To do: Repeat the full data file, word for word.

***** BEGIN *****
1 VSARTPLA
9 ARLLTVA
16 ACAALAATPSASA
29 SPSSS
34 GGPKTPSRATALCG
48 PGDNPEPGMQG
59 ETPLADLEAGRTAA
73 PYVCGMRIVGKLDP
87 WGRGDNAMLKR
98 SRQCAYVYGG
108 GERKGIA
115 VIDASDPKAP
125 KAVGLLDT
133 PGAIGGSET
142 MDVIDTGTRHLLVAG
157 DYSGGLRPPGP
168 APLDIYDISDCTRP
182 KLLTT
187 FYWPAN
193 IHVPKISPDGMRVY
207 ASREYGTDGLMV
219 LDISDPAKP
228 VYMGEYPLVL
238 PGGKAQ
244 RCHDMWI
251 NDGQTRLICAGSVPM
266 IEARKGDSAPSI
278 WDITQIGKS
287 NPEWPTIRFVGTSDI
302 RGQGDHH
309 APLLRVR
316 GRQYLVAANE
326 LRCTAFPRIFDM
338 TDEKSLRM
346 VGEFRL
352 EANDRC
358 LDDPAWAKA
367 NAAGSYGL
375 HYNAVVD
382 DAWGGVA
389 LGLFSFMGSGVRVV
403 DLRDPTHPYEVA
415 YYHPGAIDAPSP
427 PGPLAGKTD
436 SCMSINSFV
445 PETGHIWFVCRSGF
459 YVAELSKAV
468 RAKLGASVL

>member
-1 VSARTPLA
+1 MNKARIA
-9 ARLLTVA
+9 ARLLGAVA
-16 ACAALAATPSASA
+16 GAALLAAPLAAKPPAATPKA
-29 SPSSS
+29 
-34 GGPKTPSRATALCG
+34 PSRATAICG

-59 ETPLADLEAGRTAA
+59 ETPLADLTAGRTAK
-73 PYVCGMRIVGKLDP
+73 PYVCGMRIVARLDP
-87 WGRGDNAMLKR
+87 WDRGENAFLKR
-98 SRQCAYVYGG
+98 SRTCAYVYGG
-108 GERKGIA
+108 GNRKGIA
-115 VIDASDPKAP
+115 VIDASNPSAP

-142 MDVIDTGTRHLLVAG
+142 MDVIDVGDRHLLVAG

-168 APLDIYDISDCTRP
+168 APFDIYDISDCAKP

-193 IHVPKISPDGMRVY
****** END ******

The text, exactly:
1 VSARTPLA
9 ARLLTVA
16 ACAALAATPSASA
29 SPSSS
34 GGPKTPSRATALCG
48 PGDNPEPGMQG
59 ETPLADLEAGRTAA
73 PYVCGMRIVGKLDP
87 WGRGDNAMLKR
98 SRQCAYVYGG
108 GERKGIA
115 VIDASDPKAP
125 KAVGLLDT
133 PGAIGGSET
142 MDVIDTGTRHLLVAG
157 DYSGGLRPPGP
168 APLDIYDISDCTRP
182 KLLTT
187 FYWPAN
193 IHVPKISPDGMRVY
207 ASREYGTDGLMV
219 LDISDPAKP
228 VYMGEYPLVL
238 PGGKAQ
244 RCHDMWI
251 NDGQTRLICAGSVPM
266 IEARKGDSAPSI
278 WDITQIGKS
287 NPEWPTIRFVGTSDI
302 RGQGDHH
309 APLLRVR
316 GRQYLVAANE
326 LRCTAFPRIFDM
338 TDEKSLRM
346 VGEFRL
352 EANDRC
358 LDDPAWAKA
367 NAAGSYGL
375 HYNAVVD
382 DAWGGVA
389 LGLFSFMGSGVRVV
403 DLRDPTHPYEVA
415 YYHPGAIDAPSP
427 PGPLAGKTD
436 SCMSINSFV
445 PETGHIWFVCRSGF
459 YVAELSKAV
468 RAKLGASVL

>member
-1 VSARTPLA
+1 MNKARIA
-9 ARLLTVA
+9 ARLLGAVA
-16 ACAALAATPSASA
+16 GAALLAAPLAAKPPAATPKA
-29 SPSSS
+29 
-34 GGPKTPSRATALCG
+34 PSRATAICG

-59 ETPLADLEAGRTAA
+59 ETPLADLTAGRTAK
-73 PYVCGMRIVGKLDP
+73 PYVCGMRIVARLDP
-87 WGRGDNAMLKR
+87 WDRGENAFLKR
-98 SRQCAYVYGG
+98 SRTCAYVYGG
-108 GERKGIA
+108 GNRKGIA
-115 VIDASDPKAP
+115 VIDASNPSAP

-142 MDVIDTGTRHLLVAG
+142 MDVIDVGDRHLLVAG

-168 APLDIYDISDCTRP
+168 APFDIYDISDCAKP

-193 IHVPKISPDGMRVY